Who will step forward to answer the call to be relevant to youth at a time when jobs are scarce, crime rates are up and education is lagging? This was the question asked by religious leaders as nonprofits and faith-based groups met at the Mormon Temple last week at a meeting of the Alameda County Linking Interfaith Groups with Nonprofits (ALIGN), designed to connect businesses, nonprofits and congregations working in area for community advocacy.
The two event organizers, Elder Thomas Brighton with The Church of Jesus Christ of Latter-Day Saints and Ana-Marie Jones, Executive Director of Collaborating Agencies Responding to Disasters (CARD) and Co-Chair of the Oakland Chamber of Commerce Nonprofit Network Group, worked tirelessly to meet with religious organizers and event sponsors securing a site and creating an entirely free event. Their mission was to have both groups come together in the spirit of finding a common ground. Ana-Marie said, “There once was the East Bay Resource Center that supported this type of activity, (and) now there is just Compass Point. But we need more.”
The local area has many opportunities to help the community and work together, said Oakland City Councilmember Rebecca Kaplan, who stated that, “Oakland has more churches and nonprofits per capita than any other metropolitan city in the United States”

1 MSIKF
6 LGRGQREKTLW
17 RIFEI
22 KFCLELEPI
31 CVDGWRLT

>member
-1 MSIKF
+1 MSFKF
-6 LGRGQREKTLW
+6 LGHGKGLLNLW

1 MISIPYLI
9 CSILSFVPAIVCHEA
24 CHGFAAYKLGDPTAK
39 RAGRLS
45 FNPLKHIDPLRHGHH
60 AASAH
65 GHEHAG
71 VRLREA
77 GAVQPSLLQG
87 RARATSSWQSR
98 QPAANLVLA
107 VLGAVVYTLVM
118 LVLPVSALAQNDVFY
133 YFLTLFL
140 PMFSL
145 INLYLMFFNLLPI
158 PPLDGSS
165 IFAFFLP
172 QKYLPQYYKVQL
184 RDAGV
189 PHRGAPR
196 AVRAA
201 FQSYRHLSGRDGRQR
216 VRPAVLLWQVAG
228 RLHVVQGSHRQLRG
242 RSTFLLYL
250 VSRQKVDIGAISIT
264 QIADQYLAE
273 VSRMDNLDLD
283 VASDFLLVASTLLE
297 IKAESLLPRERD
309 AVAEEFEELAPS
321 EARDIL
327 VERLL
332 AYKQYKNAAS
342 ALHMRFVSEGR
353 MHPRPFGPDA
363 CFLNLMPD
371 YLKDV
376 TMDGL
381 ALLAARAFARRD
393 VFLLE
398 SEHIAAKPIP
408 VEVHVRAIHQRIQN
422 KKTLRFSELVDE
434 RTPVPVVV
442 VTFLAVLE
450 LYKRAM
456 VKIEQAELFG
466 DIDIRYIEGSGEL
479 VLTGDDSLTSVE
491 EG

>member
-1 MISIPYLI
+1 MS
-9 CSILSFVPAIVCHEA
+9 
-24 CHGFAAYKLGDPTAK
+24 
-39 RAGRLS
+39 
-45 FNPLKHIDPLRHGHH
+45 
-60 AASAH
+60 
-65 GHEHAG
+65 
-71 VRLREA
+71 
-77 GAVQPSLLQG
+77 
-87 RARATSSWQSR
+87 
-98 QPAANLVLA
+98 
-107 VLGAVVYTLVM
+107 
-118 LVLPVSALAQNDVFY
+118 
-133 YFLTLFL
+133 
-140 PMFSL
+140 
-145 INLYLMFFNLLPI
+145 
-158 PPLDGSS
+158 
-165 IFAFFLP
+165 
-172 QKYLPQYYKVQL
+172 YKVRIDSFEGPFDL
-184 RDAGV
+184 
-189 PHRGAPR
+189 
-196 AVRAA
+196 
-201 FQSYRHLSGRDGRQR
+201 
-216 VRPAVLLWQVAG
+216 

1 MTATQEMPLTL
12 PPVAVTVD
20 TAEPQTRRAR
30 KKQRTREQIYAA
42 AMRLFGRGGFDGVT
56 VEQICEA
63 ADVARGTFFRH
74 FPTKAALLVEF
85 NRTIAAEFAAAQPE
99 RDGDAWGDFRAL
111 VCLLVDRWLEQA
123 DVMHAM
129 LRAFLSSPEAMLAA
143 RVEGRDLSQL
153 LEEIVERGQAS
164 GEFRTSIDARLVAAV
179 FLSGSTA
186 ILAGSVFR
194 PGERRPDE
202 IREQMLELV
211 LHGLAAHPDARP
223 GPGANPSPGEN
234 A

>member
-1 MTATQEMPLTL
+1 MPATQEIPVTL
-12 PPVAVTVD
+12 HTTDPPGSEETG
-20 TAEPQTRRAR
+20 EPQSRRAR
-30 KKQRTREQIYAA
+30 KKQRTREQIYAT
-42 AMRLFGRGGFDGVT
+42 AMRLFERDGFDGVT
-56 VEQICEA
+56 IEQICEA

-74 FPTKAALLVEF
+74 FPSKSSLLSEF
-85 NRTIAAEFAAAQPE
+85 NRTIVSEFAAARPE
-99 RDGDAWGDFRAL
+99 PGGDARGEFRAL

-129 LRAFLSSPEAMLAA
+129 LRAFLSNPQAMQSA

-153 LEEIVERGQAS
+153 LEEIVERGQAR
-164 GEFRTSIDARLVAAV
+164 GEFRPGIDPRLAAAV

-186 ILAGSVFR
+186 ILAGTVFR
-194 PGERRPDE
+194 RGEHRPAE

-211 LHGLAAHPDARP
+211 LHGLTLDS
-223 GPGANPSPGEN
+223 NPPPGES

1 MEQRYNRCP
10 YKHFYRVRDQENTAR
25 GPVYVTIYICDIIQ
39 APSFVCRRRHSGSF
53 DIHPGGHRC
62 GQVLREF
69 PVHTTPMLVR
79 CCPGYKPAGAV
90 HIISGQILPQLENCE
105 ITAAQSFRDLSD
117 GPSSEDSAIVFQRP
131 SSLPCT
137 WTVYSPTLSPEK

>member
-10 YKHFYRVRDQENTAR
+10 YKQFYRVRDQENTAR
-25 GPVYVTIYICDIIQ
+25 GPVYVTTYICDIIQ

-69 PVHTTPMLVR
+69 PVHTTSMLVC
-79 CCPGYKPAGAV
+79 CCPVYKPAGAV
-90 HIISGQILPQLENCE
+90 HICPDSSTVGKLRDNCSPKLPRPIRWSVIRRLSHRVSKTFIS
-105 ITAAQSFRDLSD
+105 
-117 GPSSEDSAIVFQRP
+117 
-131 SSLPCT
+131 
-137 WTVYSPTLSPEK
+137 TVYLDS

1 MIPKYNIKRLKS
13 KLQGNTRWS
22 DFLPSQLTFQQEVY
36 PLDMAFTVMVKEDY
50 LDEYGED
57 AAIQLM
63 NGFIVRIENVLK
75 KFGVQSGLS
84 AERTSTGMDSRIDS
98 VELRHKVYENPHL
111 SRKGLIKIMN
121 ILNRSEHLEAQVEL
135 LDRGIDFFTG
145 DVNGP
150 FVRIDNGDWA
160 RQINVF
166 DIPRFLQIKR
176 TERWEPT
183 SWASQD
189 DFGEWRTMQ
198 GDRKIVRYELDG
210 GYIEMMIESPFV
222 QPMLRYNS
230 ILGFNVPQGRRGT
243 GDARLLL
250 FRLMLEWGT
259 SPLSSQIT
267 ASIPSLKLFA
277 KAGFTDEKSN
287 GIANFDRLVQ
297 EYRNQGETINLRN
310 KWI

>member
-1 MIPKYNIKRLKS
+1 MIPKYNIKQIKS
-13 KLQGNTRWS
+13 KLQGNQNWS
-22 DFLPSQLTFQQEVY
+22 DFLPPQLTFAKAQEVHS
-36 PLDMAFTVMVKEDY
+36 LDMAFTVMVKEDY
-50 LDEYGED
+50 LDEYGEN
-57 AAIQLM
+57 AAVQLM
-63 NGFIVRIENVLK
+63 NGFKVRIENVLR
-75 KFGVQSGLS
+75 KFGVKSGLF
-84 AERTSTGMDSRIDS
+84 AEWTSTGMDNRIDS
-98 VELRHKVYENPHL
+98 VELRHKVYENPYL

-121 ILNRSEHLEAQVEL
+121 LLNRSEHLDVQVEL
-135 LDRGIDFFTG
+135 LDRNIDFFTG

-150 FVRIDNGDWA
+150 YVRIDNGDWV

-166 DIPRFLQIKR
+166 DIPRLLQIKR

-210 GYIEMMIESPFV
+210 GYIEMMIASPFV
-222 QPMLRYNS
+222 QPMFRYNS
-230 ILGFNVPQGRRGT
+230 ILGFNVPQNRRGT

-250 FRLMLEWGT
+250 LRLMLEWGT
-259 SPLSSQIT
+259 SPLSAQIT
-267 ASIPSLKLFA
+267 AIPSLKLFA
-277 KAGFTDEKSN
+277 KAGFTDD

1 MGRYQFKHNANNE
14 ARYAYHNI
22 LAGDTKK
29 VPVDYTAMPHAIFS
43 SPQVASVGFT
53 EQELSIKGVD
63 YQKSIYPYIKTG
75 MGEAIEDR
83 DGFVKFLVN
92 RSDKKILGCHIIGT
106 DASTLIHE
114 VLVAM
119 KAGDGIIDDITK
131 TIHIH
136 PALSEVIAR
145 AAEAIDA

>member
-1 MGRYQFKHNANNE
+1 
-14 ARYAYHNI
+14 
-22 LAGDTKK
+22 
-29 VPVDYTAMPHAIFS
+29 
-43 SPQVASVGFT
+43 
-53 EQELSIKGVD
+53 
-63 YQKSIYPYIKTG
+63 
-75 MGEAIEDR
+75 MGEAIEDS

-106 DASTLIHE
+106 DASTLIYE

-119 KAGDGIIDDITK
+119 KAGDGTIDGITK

Workshops covered vital information such as how to use social media, connect with corporate sponsors, do fundraising, prepare for natural disasters and find and keep volunteers.
Speaking at the dinner, Elder Brighton challenged everyone to get youth involved in charitable work, organize a group of seniors to work in the community and offer a social program every year to make members aware of their different programs.
Among those who spoke were Solomon Belette, Chief Executive Officer of Catholic Charities of the East Bay, who talked about breaking down silos; Ibrahim Ozcan of Muslim Pacifica Institute, who talked about sharing food during different Islamic fasting events with other religious communities; and Rabbi Andrew Straus of the Oakland Temple Sinai, who said, “Out of the mountain of despair, there is a stone of hope.”
Event planners and sponsors included the Oakland Metropolitan Chamber of Commerce, BART, Alameda County Community Food Bank, CARD, Post News Group, El Mundo Newspaper and Center for Urban Black Studies. The Church of Jesus Christ of Latter-Day Saints shared its resources and facility for the event.